In 1923 Fernez won a gold medal at the Exposition Pasteur, and his diving equipment was demonstrated to the public in December of that year at the Exposition de Physique et de Télégraphie Sans Fil in Paris by a diver who demonstrated cutting steel underwater with Picard oxyacetylene equipment.
In 1925 Fernez demonstrated his apparatus at the Industrial and Technical Exhibition in Paris. The demonstration was observed by Yves Le Prieur. Le Prieur had an idea and asked Fernez to join forces with him to work on a new concept of a breathing apparatus fully autonomous from the surface, with an air tank doing away with the need for the tube connecting the diver to the surface. Fernez accepted the offer enthusiastically.
In 1926 Le Prieur and Fernez introduced their new free-swimming diving gear. Instead of the long tube to the surface, it had an air tank worn on the divers back which supplied a continuous flow of air to the Fernez mouthpiece. The pressure is adjustable by hand through a pressure regulator designed by Le Prieur, and there are two pressure gauges, one for tank pressure and one for output pressure. It is the first practical system of self-immersion which frees the diver from all ties with the surface. This equipment is called the appareil Fernez-Le Prieur ('Fernez-Le Prieur apparatus'). On 6 August 1926 Fernez and Le Prieur put on a public demonstration of the device in the Tourelles' swimming pool (in French, Piscine des Tourelles) in Paris, and it is then approved by the French Navy. In 1933 le Prieur dropped all of the three Fernez patented features used on their co-invention (the goggles, the nose-clip and the one-way valve mouthpiece). He replaced them by a full face mask of his invention, directly air-supplied from the tank, so, as of 1933, all of le Prieur's subsequent patents used the mask and were called by the name of appareil Le Prieur ('Le Prieur apparatus').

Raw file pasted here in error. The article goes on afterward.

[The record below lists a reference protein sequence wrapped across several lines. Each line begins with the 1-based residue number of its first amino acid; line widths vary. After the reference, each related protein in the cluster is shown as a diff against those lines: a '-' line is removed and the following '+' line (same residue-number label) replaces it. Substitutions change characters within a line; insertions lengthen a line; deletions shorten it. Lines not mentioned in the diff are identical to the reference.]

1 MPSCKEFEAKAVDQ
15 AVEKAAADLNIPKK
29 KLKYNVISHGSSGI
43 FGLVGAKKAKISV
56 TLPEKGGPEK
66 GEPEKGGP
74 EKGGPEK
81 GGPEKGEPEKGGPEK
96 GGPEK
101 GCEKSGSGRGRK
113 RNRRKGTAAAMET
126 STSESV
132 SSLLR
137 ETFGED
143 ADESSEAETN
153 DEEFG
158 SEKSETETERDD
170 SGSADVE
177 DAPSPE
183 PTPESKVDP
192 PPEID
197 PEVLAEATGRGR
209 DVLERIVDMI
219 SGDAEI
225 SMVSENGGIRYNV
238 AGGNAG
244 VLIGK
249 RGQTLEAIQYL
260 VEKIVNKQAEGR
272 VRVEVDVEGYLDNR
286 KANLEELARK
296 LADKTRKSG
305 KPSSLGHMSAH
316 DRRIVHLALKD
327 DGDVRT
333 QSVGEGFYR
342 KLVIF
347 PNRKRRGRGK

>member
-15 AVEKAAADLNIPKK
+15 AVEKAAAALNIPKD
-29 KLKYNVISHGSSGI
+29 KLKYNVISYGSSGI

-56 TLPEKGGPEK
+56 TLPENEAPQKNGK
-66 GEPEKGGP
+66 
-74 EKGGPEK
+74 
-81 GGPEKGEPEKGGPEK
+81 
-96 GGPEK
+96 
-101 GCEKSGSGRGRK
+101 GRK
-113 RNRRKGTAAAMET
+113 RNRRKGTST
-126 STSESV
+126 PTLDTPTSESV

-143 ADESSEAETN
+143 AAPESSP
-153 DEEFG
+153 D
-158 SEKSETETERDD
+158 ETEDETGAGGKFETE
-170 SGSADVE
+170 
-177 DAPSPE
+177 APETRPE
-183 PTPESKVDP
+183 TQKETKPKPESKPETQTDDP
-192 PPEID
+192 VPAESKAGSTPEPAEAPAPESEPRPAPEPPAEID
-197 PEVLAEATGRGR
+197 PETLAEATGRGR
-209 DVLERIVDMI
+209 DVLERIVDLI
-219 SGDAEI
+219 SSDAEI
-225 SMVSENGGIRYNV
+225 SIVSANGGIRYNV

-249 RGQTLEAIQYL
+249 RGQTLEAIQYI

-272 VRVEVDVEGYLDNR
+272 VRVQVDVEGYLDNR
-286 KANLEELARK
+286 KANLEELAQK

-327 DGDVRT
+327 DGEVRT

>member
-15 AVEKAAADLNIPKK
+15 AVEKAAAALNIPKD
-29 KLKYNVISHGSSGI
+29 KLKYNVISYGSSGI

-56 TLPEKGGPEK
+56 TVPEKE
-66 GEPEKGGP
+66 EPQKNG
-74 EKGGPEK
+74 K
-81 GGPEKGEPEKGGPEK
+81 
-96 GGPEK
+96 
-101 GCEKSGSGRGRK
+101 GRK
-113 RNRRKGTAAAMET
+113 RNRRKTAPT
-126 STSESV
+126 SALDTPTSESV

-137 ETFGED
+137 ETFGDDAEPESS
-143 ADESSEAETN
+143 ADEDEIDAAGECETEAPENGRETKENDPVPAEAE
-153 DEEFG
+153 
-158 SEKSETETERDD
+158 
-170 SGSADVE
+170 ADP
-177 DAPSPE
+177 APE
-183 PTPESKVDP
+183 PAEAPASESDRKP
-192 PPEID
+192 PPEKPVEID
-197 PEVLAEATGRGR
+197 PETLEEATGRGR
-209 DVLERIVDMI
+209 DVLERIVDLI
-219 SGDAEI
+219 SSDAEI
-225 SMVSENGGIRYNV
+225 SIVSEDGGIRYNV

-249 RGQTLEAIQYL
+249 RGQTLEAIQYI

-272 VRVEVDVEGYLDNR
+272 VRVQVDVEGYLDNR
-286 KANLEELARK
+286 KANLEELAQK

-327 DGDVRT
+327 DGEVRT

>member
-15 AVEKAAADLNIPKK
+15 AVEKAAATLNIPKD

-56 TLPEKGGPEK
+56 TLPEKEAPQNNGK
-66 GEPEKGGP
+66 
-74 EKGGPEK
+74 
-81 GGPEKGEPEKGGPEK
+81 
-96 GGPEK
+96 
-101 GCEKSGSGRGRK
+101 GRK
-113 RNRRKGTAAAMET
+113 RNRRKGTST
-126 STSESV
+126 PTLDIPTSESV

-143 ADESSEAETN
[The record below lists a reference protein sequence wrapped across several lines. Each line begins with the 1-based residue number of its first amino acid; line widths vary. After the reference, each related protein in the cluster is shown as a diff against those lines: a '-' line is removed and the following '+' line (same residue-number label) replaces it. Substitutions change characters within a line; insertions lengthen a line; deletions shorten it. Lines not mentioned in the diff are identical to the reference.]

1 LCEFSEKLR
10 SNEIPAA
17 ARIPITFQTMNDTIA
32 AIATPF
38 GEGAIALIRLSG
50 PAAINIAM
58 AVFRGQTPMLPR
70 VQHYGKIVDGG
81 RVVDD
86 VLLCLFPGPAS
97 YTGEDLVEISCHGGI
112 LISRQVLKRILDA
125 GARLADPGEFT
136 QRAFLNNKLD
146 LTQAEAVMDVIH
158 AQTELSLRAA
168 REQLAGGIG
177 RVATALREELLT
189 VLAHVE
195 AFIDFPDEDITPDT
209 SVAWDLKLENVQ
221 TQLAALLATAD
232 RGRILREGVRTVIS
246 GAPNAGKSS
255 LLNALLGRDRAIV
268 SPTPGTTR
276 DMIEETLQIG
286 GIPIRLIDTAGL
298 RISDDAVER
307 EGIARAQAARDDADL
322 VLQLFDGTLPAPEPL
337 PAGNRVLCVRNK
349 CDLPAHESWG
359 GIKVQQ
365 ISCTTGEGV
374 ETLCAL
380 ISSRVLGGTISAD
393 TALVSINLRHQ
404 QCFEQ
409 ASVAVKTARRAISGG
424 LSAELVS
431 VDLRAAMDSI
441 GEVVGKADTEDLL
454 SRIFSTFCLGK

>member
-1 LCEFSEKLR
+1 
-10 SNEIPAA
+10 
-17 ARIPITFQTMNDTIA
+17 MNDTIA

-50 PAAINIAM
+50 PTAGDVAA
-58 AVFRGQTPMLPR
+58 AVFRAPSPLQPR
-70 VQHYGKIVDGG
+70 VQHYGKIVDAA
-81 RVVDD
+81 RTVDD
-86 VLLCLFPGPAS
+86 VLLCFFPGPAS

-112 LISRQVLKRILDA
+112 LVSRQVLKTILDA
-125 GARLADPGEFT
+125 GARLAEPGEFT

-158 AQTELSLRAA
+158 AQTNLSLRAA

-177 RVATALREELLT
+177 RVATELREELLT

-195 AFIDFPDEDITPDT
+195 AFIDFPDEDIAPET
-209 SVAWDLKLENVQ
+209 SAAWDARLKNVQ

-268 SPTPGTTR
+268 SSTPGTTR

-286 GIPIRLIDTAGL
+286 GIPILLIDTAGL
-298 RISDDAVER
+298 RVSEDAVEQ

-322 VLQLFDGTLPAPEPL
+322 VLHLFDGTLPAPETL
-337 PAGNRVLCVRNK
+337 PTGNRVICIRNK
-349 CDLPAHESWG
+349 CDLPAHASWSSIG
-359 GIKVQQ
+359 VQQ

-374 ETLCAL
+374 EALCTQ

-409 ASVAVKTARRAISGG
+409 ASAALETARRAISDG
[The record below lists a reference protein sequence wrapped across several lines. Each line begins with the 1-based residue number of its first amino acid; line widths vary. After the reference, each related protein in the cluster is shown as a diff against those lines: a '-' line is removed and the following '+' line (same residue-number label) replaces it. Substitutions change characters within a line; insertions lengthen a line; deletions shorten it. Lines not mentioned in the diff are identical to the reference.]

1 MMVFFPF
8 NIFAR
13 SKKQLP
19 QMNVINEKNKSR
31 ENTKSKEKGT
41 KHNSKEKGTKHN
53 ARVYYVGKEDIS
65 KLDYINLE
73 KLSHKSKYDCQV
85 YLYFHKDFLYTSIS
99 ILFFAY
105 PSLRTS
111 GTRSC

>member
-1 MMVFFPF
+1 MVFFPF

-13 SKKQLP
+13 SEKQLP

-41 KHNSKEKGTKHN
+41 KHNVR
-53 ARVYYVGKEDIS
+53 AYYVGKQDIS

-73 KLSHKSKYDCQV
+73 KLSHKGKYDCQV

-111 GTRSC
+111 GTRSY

In 1912 Fernez set up a company to mass-produce his equipment, which was very successful because it was a fraction of the price of a traditional diving suit, and was also simple, compact, lightweight, easily portable and quick to put into operation - a few minutes compared to the half an hour a traditional helmet diver would take to get ready. The set of equipment was contained in a wooden box and weighed 12 kg, and cost 200 francs. It sold to many countries, and Fernez became so well known that he once received a letter addressed simply to "Monsieur Fernez - France".
In 1912 the equipment won Fernez a Premier Grand Prix of small inventors and manufacturers at the Concours Lépine. In 1913 he received the gold medal at the Universal Exhibition in Ghent (Belgium) and the silver medal of the Society for the Encouragement of Domestic Industry. Fernez expanded his range of equipment to include respirators for use in mines, and during the first World War (WW1) produced gas masks for men, horses and dogs.
Other equipment produced by Fernez's company included: the Fernez model 3 breathing apparatus, for use in underground pipes and galleries (such as mines or sewers) where the tube is extended to 80 metres, charcoal filters against foul gases such as ammonia and sulfur, an oxygen rebreathing apparatus with soda to absorb CO2, a medical oxygen inhaler, and an air circulation helmet for the fire brigade.
In 1930 the Fernez company registered a new patent for filter cartridges for gas and dust. In 1931 the company won a silver medal from the National Office for Scientific Research for creations and innovations. Production of diving equipment was slowly abandoned in favour of respiratory filtering equipment for hazardous and toxic environments.
At the age of 67 years Maurice Fernez died of a heart attack on 31 January 1952 in Alfortville. The family business was carried on by his son André and then after André died on 1 January 1966 until 1997 by Mrs. Alice Fernez, daughter of the inventor. In 1997 it became part of the Bacou group, which was taken over by Sperian Protection. Since 15 September 2010, Sperian Protection is part of Honeywell.